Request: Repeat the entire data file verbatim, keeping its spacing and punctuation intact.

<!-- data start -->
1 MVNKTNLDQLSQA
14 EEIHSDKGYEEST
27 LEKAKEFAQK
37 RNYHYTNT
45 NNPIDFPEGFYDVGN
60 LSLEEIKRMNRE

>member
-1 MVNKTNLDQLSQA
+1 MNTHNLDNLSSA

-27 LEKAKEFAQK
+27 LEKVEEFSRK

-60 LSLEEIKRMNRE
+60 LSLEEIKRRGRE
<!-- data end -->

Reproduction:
1 MVNKTNLDQLSQA
14 EEIHSDKGYEEST
27 LEKAKEFAQK
37 RNYHYTNT
45 NNPIDFPEGFYDVGN
60 LSLEEIKRMNRE

>member
-1 MVNKTNLDQLSQA
+1 MNTHNLDNLSSA

-27 LEKAKEFAQK
+27 LEKVEEFSRK

-60 LSLEEIKRMNRE
+60 LSLEEIKRRGRE